- Pupils are turning up at school without socks and coats, teachers say
- Two thirds of teachers have seen pupils coming to school hungry
- Some teachers are resorting to bringing their own food to feed children
NASUWT general secretary Chris Keates said children were turning up at school hungry
Children are arriving at school hungry and cold amid a return to 'Victorian conditions' at home, a teachers' union has said.
Schools and teachers are increasingly having to deal with children turning up without socks or coats and having missed breakfast, the NASUWT said.
Some teachers are even resorting to bringing their own food to school to give to children.
Two thirds of teachers have now seen pupils coming to school hungry, the union said.
One unnamed teacher said: 'Children in 2015 should not be hungry and coming to school with no socks on and no coats - some children are living in Victorian conditions - in the inner cities.'
Almost one in four of the teachers who responded said they had brought in food for pupils who were hungry, and an even higher proportion had seen the school feeding pupils.
More than three in four had seen pupils arriving at school with 'inappropriate clothing' such as no socks or coats in bad weather.
Children are also being sent home with letters about unpaid school meals and pupils who were sick were still being sent to school because parents could not afford to take time off work, the union said.
The revelations emerged after the union surveyed its members their experiences in the classroom.
'Poverty and homelessness take a physical and emotional toll on children. They often cannot concentrate when they are in school because they are tired and hungry, have no space to do homework,' said NASUWT general secretary Chris Keates.
'Schools cannot be expected to pick up the pieces.'
Speaking at her own union's conference in Harrogate, National Union of Teachers president Philipa Harvey said: 'Many of us will have provided breakfast for children so that they can cope with the demands of a school day as well as the teachers and other staff who are providing school uniform, books, coats.'
A Liberal Democrat spokesman said that as part of the coalition government they had introduced 'free early years education for the poorest two year olds, and free school meals for all infant children'.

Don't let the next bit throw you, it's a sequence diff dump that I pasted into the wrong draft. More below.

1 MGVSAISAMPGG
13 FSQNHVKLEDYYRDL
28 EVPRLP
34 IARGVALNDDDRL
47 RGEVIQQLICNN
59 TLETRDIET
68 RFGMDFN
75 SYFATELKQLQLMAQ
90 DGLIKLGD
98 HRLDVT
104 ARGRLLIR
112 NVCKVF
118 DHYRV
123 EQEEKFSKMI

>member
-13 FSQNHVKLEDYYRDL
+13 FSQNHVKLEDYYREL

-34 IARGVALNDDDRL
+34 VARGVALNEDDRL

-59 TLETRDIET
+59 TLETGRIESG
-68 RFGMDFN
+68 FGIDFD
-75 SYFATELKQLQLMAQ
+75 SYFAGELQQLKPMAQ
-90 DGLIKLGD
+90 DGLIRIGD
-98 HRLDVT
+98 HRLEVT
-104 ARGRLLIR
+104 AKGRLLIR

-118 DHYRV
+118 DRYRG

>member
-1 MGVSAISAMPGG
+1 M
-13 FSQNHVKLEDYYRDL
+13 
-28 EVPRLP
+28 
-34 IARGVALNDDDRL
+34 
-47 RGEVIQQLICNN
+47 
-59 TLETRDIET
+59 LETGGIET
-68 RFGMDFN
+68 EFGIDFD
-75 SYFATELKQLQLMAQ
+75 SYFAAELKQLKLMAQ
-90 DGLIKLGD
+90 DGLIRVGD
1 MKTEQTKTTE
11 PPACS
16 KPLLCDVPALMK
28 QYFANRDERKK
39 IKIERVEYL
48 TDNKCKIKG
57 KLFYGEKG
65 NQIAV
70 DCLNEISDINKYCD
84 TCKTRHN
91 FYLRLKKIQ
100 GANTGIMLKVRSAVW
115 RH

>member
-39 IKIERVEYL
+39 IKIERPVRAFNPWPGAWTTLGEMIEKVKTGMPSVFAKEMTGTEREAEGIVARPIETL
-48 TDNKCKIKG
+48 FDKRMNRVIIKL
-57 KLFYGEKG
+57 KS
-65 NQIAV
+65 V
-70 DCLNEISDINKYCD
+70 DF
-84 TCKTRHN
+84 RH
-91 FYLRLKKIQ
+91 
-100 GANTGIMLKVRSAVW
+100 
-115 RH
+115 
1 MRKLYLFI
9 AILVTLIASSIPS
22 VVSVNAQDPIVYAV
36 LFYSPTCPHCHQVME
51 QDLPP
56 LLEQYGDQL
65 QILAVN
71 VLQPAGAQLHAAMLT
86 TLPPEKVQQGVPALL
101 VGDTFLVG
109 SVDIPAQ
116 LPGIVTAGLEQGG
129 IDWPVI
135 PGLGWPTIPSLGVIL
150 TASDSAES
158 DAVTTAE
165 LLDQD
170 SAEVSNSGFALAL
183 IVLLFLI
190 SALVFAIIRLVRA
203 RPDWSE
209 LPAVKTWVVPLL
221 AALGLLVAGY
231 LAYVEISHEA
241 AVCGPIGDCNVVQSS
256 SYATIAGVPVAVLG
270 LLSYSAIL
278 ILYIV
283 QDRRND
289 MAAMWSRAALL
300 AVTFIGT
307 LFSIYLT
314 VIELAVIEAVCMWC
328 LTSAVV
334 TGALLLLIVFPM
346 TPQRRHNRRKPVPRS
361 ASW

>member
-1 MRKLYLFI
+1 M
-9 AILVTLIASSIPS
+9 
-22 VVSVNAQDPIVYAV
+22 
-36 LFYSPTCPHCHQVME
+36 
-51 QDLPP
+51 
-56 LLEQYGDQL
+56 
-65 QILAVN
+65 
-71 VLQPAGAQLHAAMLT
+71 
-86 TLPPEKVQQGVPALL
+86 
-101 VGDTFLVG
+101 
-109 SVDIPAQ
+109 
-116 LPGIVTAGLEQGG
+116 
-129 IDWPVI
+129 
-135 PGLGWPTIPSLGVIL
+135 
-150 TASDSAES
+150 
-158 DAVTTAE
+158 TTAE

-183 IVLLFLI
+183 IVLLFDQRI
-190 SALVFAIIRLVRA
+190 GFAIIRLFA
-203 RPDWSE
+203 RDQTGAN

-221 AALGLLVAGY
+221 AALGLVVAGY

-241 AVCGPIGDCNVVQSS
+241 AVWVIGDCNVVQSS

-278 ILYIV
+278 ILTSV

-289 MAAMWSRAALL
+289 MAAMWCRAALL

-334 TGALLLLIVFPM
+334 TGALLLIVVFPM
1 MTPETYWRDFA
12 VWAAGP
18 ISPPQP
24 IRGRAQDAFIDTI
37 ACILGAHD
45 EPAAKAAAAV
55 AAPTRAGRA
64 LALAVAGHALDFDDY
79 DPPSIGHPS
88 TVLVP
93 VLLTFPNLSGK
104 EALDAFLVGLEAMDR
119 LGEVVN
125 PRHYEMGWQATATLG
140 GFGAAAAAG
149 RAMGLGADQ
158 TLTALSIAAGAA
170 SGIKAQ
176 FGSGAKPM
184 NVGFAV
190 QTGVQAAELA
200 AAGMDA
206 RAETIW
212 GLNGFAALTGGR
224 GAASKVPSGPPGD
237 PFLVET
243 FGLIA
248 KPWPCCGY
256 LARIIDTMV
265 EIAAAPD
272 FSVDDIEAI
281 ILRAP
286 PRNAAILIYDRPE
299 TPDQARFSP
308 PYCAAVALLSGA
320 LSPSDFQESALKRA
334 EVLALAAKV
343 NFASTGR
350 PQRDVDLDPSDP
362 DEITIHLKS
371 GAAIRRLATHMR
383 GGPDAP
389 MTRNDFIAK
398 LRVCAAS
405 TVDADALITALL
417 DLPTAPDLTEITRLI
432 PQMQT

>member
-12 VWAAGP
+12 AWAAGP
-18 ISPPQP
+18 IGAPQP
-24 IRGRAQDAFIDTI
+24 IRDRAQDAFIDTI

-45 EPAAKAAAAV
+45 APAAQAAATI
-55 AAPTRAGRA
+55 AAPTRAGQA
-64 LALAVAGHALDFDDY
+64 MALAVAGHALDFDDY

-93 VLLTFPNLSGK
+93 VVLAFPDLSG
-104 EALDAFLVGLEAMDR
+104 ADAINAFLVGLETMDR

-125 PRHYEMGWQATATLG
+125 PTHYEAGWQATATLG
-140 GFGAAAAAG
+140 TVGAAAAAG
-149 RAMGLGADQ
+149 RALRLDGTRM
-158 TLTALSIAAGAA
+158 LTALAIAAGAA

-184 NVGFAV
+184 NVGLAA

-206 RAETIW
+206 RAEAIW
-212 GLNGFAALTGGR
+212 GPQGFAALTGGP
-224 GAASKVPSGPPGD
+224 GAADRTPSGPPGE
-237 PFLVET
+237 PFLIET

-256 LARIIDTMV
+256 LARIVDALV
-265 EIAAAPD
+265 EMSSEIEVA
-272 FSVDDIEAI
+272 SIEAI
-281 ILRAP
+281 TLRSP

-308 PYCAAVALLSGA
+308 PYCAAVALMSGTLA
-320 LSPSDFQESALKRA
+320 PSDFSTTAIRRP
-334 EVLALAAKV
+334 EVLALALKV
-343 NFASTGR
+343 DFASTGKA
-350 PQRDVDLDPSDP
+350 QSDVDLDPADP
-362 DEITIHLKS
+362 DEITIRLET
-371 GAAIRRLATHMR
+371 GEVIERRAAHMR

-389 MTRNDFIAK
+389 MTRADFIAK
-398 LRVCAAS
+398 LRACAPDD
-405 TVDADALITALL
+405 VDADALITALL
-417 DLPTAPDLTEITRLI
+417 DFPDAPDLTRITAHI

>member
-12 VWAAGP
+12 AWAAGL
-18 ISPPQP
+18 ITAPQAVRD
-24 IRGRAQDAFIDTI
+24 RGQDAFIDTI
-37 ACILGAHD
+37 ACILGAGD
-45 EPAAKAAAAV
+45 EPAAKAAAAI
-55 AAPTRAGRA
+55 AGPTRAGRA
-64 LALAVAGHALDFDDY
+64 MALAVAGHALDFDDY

'We agree that there is more to do to ease the squeeze on family budgets and build a fairer society. We will cut income tax by a further £400 for low and middle earners, and ensure more families can access free childcare.
'Free school meals help children learn, make sure children eat more healthy food, and save parents money. So we will also aim to extend free school meals to all children in primary school.'
Labour's Tristram Hunt, speaking to the NASUWT conference, had pledged that Labour would renew the aim to eradicate child poverty by 2020
A Conservative spokesman said under the coalition government 'the number of children living in poverty has fallen by 300,000'.
He added that because of the pupil premium, the poorest pupils are getting an extra £2.5bn targeted at their education each year, which is already closing the attainment gap with their peers.
'Because of our policies, there are more jobs than ever before, wages are rising faster than prices and with the lowest inflation on record, family budgets are starting to go further.
'The NASUWT should recognise how the Conservatives have rescued the economy, and through that, delivering the jobs that secure a better future for families.'
Labour's Tristram Hunt, speaking to the NASUWT conference, had pledged that Labour would renew the aim to eradicate child poverty by 2020.
He told delegates: 'If a child has no food to eat, no safe and warm space to call their own, no books to read, no uniform to wear, no money for transport to school, then that child cannot possibly be learning at their full potential.'